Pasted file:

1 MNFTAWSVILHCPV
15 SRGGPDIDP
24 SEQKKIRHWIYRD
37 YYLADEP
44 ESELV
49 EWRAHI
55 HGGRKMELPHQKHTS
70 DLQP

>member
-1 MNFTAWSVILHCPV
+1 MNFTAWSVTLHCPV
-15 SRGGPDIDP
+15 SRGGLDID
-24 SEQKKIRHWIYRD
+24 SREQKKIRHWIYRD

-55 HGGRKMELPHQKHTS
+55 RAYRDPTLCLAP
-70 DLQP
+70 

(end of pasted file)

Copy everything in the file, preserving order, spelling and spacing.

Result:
1 MNFTAWSVILHCPV
15 SRGGPDIDP
24 SEQKKIRHWIYRD
37 YYLADEP
44 ESELV
49 EWRAHI
55 HGGRKMELPHQKHTS
70 DLQP

>member
-1 MNFTAWSVILHCPV
+1 MNFTAWSVTLHCPV
-15 SRGGPDIDP
+15 SRGGLDID
-24 SEQKKIRHWIYRD
+24 SREQKKIRHWIYRD

-55 HGGRKMELPHQKHTS
+55 RAYRDPTLCLAP
-70 DLQP
+70 